Polarized sunglasses, like a lot of wonderful inventions, are utilized by many of us without a 2nd thought. But did you ever stop to consider where polarized sunglasses come from? Somebody had to come up with them.
Really, we owe the creation of polarized sunglasses to 4 men. Within the 1750s, James Ayscough experimented with making use of tinted glass to appropriate vision problems.
Numerous scientists in the time had been studying the properties of light and color. In 1808, Etienne-Louis Malus, a French physicist and mathematician, he discovered that light waves in the sun, which usually vibrate in all directions, could be aligned into one particular direction when it truly is reflected off one thing, like water. According to Malus' law, the intensity of light transmitted by means of a polarizing filter depends on the angle on the filter in relation towards the light.
While Malus' law is very important inside the research of optics, it remained for Scottish physicist, astronomer and inventor Sir David Brewster to find out the angle at which light having a certain polarization may be transmitted through a surface without reflection. This he did in the 12 months 1815. The angle, known as Brewster's angle or even the polarization angle), is essential within the invention of polarized sunglasses.
Throughout the 19th and early twentieth generations, experiments continued. Men and women started making use of yellow- or brown-tinted sun shades to counteract gentle sensitivity. Folks recognized that color experienced some thing to do with polarization. The optical company Bausch & Lomb began producing a dark green glass to protect U.S. Army Air Corps pilots from glare at high altitudes.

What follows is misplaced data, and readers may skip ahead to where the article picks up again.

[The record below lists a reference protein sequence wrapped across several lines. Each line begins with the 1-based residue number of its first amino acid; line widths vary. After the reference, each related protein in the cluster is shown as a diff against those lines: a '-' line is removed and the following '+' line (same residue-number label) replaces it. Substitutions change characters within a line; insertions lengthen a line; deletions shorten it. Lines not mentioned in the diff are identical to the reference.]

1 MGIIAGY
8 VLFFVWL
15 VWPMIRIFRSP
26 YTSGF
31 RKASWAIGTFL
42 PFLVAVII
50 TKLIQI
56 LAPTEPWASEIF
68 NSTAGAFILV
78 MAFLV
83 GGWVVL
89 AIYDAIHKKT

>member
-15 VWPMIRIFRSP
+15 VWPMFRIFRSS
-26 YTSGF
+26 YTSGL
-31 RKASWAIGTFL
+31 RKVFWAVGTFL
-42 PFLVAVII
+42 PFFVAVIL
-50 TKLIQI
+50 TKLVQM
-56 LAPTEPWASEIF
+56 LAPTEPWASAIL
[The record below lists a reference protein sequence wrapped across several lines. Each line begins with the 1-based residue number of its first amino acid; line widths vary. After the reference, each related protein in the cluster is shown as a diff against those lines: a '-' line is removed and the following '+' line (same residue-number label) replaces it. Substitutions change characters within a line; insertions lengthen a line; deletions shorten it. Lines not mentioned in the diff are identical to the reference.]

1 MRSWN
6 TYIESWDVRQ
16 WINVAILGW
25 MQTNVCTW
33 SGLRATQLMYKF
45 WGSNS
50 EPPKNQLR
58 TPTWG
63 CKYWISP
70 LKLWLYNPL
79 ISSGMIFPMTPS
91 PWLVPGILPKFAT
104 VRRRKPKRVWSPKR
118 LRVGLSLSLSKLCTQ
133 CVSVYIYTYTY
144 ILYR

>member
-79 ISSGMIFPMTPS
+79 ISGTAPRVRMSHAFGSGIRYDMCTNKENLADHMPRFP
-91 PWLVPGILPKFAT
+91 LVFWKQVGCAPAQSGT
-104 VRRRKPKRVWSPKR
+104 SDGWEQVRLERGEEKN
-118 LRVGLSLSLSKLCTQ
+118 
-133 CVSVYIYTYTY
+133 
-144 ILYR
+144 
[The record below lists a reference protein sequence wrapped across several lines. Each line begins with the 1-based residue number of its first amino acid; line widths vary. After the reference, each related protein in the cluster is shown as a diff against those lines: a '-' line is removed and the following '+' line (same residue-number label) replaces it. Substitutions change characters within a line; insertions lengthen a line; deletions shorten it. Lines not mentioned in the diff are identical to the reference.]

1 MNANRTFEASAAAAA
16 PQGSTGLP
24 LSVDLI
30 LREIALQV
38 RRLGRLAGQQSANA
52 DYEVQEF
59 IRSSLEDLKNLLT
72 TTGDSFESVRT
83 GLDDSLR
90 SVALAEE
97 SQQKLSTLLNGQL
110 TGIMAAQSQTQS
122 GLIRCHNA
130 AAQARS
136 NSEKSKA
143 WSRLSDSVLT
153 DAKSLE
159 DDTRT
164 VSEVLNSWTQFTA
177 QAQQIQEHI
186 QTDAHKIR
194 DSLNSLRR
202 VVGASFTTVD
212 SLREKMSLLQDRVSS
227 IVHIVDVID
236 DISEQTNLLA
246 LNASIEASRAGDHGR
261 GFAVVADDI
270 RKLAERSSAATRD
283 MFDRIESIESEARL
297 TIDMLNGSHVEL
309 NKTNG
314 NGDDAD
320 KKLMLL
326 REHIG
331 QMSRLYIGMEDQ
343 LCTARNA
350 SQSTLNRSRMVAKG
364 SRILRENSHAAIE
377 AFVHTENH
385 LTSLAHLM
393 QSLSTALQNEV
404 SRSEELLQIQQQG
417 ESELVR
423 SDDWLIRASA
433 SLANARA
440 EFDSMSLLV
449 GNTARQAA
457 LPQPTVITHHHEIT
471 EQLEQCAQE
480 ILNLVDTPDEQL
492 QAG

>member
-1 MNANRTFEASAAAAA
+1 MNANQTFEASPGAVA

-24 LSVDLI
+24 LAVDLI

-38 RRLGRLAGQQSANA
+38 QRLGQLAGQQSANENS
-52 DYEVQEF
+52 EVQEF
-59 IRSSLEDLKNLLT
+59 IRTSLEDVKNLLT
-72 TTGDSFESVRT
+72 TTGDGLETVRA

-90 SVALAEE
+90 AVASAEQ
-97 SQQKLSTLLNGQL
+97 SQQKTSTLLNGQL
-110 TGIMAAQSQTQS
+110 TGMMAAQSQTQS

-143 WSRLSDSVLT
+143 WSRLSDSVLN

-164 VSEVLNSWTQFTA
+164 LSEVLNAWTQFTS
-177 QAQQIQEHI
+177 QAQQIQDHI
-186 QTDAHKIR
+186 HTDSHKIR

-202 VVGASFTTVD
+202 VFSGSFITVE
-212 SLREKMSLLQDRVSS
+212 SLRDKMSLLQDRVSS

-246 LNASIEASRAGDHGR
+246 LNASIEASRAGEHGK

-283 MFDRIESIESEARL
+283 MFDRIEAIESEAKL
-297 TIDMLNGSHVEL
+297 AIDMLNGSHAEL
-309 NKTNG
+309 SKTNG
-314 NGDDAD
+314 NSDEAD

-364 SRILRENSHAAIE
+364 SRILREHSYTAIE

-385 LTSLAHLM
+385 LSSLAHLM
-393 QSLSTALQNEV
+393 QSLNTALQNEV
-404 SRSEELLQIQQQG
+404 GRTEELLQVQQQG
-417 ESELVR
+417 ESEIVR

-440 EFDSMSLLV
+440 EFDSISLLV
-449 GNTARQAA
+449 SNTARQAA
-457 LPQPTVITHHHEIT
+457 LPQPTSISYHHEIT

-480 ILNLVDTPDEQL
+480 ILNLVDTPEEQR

However, it wasn't until 1936 that Edwin H. Land, an American inventor, created polarizing light filter that was gentle and inexpensive enough to use on sun shades. He later created the Polaroid Corporation and developed numerous inventions, including the Land camera, which allowed amateur photographers to watch their pictures develop instantly.
Land's creation was quickly put to use in sun shades produced by Ray-Ban, a unit of Bausch & Lomb. Ray-Ban also created the distinctive "aviator" frame that protected a pilot's eyes as he repeatedly glanced down at his instrument panel. Army pilots received these glasses for free and as their popularity grew, Ray Ban soon started to sell them for the public. The polarized sunglasses helped pilots to see and total their missions safely. Their ultra-cool and effective sunglasses added towards the pilots' mystique and soon everyone wanted them in order to imitate their heroes.